JPO’s financial prospects ‘begin to look hopeful’
17 November 2012 | JASPER SHEPHERD SMITH
It was reported in The Star yesterday that the staff and musicians of the JPO were owed R2.2 million in salaries.
The JPO had been struggling financially since the worldwide economic recession of 2008, with funding from private sector companies declining sharply.
The orchestra had previously relied extensively on support from these companies, which included Sasol, Barloworld and Bidvest Group.
“These companies pulled out either after or during the recession,” Bokaba said.
“This is because companies tend to cut marketing budgets when times get tough.”
The company took a resolution last month to undergo business rescue proceedings.
“The business rescue procedure is quite hectic in that there are many deadlines,” Bokaba said.
“The resolution to start the procedure was signed on October 19,” he said.
“Within five days, the business rescue supervisor had to have been chosen and approved.”
After the practitioner, Sikkie Kajee, had been appointed to the company then had five days to meet with all of its creditors and employees for discussions regarding the rescue.
“Following these discussions, the supervisor was then given 25 days in which to formulate a strategy,” Bokaba said, “This period expires on December 4.”
Despite the intensity of the procedure, things were looking up, Bokaba said.
This is in part thanks to responses to requests for assistance from both the National Lottery and the Department of Arts & Culture.
These requests had been lodged in April of 2011.
“I received contact from the Department of Arts & Culture yesterday and this morning, which sounded really hopeful,” Bokaba said yesterday.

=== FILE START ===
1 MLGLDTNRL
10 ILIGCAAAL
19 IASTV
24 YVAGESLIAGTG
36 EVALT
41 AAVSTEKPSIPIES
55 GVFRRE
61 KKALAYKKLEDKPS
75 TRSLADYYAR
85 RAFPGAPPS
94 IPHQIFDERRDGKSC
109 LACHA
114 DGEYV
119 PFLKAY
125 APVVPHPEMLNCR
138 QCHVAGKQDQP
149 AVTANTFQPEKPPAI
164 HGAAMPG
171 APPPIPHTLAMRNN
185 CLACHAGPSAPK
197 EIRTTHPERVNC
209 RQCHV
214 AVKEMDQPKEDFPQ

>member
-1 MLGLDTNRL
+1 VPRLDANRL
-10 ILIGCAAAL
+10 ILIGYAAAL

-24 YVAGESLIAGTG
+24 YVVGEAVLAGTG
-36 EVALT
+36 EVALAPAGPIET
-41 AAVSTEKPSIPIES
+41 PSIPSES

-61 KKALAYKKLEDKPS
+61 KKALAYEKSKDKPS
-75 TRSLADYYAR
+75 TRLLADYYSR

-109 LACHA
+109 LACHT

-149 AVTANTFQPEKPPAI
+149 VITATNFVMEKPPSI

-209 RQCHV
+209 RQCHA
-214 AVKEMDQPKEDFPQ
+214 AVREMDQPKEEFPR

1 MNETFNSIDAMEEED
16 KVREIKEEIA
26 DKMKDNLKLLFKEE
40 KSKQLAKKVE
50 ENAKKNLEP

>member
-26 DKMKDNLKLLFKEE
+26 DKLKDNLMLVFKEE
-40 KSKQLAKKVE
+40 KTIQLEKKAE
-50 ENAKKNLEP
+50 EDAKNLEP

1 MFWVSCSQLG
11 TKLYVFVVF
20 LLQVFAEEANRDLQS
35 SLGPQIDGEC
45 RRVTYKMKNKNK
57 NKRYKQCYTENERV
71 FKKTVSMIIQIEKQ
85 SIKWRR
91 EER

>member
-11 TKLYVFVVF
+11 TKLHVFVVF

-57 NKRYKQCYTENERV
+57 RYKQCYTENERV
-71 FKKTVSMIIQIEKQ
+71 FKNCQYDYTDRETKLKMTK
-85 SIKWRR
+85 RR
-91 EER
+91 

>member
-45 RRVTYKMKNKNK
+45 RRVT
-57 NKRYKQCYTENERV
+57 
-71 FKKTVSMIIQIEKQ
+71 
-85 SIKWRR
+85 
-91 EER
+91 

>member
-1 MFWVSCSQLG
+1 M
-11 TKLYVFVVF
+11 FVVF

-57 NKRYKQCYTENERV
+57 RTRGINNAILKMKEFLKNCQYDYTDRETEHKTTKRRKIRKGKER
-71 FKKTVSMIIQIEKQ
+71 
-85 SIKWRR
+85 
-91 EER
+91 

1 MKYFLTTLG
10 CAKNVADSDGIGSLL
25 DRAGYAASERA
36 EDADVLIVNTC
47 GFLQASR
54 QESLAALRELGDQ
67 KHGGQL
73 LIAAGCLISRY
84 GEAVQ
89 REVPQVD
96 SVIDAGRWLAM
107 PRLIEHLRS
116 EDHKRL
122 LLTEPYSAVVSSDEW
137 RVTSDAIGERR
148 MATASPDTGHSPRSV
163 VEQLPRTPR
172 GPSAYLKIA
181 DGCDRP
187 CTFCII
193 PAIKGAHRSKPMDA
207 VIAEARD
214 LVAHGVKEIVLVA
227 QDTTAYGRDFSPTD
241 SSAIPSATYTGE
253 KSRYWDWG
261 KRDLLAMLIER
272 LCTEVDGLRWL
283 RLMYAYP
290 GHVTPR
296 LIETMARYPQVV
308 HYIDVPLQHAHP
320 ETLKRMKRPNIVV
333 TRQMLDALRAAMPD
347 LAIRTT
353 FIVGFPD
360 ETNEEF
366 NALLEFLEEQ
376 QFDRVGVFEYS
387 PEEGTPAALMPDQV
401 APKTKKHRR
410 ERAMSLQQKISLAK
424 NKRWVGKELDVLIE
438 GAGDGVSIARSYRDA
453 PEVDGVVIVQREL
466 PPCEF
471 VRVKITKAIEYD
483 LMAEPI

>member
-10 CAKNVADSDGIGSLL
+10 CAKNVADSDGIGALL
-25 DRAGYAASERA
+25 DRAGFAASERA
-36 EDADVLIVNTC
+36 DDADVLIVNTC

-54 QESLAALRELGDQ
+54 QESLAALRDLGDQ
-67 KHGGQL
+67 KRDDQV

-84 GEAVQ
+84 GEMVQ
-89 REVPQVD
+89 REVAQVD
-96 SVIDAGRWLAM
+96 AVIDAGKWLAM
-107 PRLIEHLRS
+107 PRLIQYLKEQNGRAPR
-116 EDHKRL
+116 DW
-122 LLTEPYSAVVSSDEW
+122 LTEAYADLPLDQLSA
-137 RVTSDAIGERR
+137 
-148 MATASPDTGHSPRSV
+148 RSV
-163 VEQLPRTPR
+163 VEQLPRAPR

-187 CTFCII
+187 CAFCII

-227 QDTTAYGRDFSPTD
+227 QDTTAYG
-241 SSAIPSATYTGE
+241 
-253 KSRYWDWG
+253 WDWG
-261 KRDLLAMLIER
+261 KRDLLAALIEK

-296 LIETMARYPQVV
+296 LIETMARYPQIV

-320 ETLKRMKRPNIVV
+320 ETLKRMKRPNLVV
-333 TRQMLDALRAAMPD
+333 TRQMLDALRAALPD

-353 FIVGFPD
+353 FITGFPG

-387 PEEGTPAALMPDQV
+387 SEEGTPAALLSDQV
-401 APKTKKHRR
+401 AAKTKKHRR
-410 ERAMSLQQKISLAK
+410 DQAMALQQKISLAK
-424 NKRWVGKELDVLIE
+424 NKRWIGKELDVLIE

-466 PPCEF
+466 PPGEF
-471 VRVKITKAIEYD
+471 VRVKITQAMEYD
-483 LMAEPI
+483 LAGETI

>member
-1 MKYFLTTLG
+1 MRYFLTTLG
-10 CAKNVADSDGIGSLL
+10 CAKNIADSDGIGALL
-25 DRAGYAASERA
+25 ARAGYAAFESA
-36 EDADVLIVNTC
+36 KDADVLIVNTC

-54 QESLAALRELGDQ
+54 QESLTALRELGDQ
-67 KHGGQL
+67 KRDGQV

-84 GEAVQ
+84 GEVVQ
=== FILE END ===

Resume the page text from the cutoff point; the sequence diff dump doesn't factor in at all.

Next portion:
This was confirmed by the department’s director of communications, Mark Lewele, who said that the department was working to find a way to provide assistance to the JPO.
Although the department does not have a formal contract to assist the orchestra, Lewele said they were looking as hard as possible to find a solution.
“Funding for the JPO has traditionally been done on an ad hoc basis, so we have to look at finding a solution that will not compromise other funding programmes,” he said.
“This is a complex process, which has obviously resulted in some delay.” Lewele acknowledged the importance of the situation, saying that the department was committed to finding a way to help.
Bokaba also said that he was optimistic about receiving increased private sector funding.
“There has a substantial increase in inquiries from private sector companies following extensive coverage of the JPO’s plight in the media this week,” he said.
The JPO currently employs 52 musicians and four administrative staff members, who earn a combined salary of R1.1 million.
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